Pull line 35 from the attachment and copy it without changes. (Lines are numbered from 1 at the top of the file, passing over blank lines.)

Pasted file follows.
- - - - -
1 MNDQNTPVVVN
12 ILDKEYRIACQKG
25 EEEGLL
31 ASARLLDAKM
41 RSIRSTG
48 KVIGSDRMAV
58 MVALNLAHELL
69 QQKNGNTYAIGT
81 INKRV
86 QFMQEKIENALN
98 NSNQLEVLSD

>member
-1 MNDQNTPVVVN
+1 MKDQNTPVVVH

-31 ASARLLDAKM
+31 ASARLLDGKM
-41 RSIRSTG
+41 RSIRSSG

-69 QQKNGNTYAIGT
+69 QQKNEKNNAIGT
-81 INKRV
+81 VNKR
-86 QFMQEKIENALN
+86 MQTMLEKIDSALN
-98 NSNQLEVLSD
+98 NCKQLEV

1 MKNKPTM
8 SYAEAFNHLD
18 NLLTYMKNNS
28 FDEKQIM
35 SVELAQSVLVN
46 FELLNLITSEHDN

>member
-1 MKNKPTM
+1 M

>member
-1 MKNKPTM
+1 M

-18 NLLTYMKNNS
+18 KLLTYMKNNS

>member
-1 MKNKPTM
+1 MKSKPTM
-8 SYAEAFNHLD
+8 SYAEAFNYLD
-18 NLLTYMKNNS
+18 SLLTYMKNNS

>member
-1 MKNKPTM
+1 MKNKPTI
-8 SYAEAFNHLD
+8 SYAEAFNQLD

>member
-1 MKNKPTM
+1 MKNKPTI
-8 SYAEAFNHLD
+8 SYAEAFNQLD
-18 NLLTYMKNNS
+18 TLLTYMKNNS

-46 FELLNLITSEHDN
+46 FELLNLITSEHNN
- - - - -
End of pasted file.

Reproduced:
+1 M